A decade (and more) of plans
April 23, 2009, 1:00 pm ADTLast Updated: February 15, 2019, 10:29 am
As the 1990s dawned, Nova Scotia was under increasing pressure to fix Boat Harbour for good.
The province had hired two consulting firms, Jacques Whitford and Beak Consultants, to study options for what do with the mill waste. In August 1993, only a month after the federal government’s $35 million settlement with the Pictou Landing First Nation band was inked, the consultants reported back with five options, from simply opening up Boat Harbour to the strait for $30,000, to construction of an entirely new treatment facility at a cost of up to $82 million.
The province took the middle ground, choosing to pipe treated waste from the first lagoon two kilometres into Northumberland Strait, where it would be mixed into the seawater.
Bob Christie, who later became the executive director of the Pictou Harbour Environmental Protection Project, a group that persuaded the province to make improvements to the mill operation, said the pipeline idea was sound – in theory.
“The effluent quality would have been the same, but it would have been diffused into the environment so the environment would be able to better deal with it, capacity wise,” he said. “The problem was that off McKenzie Head, where they were going to put the diffuser, there were a lot of engineering problems — the depth of the water was pretty shallow.”
Local fishermen, shocked at the idea of pulp mill waste pumping into their fishing grounds, lobbied the government to nix the pipeline plan. A few years earlier, in October 1990, tens of thousands of fish had washed ashore near Boat Harbour, stumping government officials and causing citizens to call for more stringent pollution control at the mill.
The Gulf Nova Scotia Bonafide Fishermen’s Association held public meetings and collected a petition with 1,900 signatures against the pipeline and took their cause to Ottawa. “We said ‘this is not going to happen. You’re not going to put this stuff out in our marine environment,’” said Dave Crawford, the association president. “And that’s basically the last thing we heard about it.”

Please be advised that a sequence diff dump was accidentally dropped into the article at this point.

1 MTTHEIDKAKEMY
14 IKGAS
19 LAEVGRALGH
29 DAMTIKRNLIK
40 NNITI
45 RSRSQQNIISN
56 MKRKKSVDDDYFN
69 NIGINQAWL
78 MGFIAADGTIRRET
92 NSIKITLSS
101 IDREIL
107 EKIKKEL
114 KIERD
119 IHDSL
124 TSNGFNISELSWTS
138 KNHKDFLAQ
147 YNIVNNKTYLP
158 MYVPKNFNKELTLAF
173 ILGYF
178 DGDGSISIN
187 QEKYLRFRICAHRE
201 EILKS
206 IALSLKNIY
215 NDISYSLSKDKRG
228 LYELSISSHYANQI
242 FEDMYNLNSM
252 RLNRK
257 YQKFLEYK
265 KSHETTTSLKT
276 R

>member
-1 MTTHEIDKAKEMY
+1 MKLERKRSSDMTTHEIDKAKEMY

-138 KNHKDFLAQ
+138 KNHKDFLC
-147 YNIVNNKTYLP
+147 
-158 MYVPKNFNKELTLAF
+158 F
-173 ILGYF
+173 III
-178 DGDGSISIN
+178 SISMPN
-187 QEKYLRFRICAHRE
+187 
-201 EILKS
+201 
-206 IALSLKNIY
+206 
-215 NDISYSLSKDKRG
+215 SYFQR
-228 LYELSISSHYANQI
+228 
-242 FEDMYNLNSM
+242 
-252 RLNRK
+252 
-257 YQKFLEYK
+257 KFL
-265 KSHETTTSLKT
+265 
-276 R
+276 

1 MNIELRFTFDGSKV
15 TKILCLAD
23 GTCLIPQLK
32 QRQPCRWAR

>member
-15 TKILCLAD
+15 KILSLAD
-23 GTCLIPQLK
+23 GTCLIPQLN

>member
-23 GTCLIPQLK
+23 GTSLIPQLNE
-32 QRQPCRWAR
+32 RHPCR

The plan died.
The province looked for a plan B, but not before it had to deal with another nagging issue. Although waste started to pour into Boat Harbour in 1967, it was 1970 before the province and Scott Paper worked out the detailed terms of the agreement to treat the waste and provide water for the mill. That deal was set to expire December 31, 1995, and some local residents saw that date as an opportunity to close Boat Harbour. The paper company, however, wanted to renew the agreement and invoked a clause that allowed it to do so.
Gerald O’Malley was the Liberal minister of Supply and Services in Premier John Savage’s government in 1995 and 1996. He said talks over the renewal eventually involved Ottawa, the mill, provincial officials, local residents and the First Nations band.
“The Indian population were very, very concerned that we restore both the land and the water to what they conceived as the original condition that would allow fishing and hunting and other daily living exercises,” O’Malley said. “And the residents along the shore were concerned that our plan would do the job that would rid them of pollution that was affecting their real estate interests. And Scott Paper of course were very concerned, they had been trying to do what they could to keep that thing somewhat free of pollution even though they were polluters. And we (the province) wanted to ensure that as an industry they would remain viable.”
O’Malley said the government had to take responsibility for the pollution, but also had to be friendly to the pulp and paper industry. The terms of the agreement reflect that stance: the province would accept all responsibility for the cleanup and provide the mill with environmental improvement credits to upgrade the plant in keeping with environmental laws.